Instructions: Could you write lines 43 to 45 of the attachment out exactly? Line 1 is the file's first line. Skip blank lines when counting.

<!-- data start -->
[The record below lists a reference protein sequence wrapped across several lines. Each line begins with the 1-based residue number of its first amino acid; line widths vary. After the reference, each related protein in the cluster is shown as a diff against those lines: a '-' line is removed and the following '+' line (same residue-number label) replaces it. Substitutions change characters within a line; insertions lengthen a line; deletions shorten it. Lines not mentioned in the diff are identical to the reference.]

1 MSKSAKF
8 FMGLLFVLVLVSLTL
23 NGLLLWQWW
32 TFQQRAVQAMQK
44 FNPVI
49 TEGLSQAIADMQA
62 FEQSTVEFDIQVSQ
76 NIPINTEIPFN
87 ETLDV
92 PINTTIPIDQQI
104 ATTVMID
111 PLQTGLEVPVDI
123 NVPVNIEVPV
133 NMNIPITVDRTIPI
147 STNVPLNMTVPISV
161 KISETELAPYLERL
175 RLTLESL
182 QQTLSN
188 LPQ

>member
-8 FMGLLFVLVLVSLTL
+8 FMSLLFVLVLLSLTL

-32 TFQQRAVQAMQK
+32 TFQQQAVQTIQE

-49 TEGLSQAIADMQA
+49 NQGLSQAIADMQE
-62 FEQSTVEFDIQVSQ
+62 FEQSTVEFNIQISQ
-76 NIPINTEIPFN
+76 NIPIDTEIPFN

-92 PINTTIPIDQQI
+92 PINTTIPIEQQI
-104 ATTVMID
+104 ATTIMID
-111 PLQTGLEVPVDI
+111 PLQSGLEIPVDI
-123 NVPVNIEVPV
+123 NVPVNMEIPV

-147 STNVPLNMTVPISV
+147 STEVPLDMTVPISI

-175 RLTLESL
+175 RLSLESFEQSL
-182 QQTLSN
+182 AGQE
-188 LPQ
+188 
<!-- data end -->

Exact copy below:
+175 RLSLESFEQSL
-182 QQTLSN
+182 AGQE